The Central Intelligence Agency was created by Congress with the National Security Act of 1947 and signed by President Harry S Truman. It is the descendant of the Office of Strategic Services (OSS) of World War II, which was dissolved in October 1945 and its functions transferred to the State and War Departments. But the need for a postwar centralized intelligence system was clearly recognized. Eleven months earlier, in 1944, William J. Donovan (a.k.a. Wild Bill Donovan), the OSS's creator, proposed to President Franklin D. Roosevelt creating a new espionage organization directly supervised by the President: "which will procure intelligence both by overt and covert methods and will at the same time provide intelligence guidance, determine national intelligence objectives, and correlate the intelligence material collected by all government agencies." Under his plan, a powerful, centralized civilian agency would have coordinated all the intelligence services. He also proposed that this agency have authority to conduct "subversive operations abroad," but "no police or law enforcement functions, either at home or abroad."
Despite opposition from the military establishment, the State Department and the Federal Bureau of Investigation (FBI), President Truman established the Central Intelligence Group in January 1946. Later, under the National Security Act of 1947 (effective September 18, 1947), the National Security Council and the Central Intelligence Agency were established. Rear Admiral Roscoe H. Hillenkoetter was appointed as the first Director of Central Intelligence.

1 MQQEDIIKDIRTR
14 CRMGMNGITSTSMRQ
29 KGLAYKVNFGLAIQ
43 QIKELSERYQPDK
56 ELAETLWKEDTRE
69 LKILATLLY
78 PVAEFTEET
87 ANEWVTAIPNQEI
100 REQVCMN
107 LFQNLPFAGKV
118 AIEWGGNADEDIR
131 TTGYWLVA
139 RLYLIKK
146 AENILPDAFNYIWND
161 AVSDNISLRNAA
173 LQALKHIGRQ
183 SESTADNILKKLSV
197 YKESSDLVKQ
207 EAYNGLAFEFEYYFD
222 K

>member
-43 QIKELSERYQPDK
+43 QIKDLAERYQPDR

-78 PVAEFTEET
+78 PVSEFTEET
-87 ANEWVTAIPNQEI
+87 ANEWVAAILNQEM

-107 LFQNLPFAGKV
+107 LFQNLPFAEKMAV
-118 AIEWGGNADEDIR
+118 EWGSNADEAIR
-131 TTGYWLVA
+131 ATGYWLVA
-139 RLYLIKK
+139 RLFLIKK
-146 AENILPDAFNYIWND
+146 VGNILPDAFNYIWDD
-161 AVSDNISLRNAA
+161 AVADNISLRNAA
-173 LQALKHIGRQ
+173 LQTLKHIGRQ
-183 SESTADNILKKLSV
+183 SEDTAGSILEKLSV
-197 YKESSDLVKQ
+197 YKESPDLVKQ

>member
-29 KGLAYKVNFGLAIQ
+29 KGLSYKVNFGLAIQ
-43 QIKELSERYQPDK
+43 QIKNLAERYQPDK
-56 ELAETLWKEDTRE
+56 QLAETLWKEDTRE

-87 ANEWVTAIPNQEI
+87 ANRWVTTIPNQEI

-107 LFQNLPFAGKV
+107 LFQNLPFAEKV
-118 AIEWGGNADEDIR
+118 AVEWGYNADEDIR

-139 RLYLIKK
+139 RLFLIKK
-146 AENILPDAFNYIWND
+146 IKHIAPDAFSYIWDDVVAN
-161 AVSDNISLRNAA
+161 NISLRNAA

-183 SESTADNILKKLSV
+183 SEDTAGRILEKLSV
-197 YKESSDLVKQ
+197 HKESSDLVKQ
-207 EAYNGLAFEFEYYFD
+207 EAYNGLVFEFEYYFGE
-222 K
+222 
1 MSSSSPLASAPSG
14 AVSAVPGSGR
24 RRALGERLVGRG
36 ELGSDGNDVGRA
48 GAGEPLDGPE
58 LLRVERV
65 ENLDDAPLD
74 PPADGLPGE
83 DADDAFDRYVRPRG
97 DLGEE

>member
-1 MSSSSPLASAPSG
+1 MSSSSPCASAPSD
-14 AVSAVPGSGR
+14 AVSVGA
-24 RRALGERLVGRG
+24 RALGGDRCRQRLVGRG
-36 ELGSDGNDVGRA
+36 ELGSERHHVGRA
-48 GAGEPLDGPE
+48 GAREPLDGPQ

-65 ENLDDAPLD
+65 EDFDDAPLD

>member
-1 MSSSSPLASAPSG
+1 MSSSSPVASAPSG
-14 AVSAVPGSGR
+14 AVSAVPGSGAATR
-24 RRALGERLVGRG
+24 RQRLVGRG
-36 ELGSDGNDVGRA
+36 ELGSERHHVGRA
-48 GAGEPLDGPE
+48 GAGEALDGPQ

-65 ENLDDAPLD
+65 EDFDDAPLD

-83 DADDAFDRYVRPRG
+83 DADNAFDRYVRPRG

In the creation of the Central Intelligence Agency, several disposed Nazi operational agents were recruited as U.S. secret agents, yet formed just a minor portion of the agents at that time; they were induced financially and promised exemption from criminal prosecution and trial for war crimes committed during World War II. Additionally, many scientists were also extracted from Germany in order to aid the U.S.; their recruitment was under aegis of Operation Paperclip.
The now declassified National Security Council Directive on Office of Special Projects, June 18, 1948 (NSC 10/2) provided the operating instructions for the CIA:
Plan and conduct covert operations which are conducted or sponsored by this government against hostile foreign states or groups or in support of friendly foreign states or groups but which are so planned and conducted that any US Government responsibility for them is not evident to unauthorised persons and that if uncovered the US Government can plausibly disclaim any responsibility for them. Covert action shall include any covert activities related to: propaganda; economic warfare; preventive direct action, including sabotage, anti-sabotage, demolition, and evacuation measures; subversion against hostile states, including assistance to underground resistance movements, guerrillas and refugee liberation groups, and support of indigenous anti-Communist elements in threatened countries of the free world.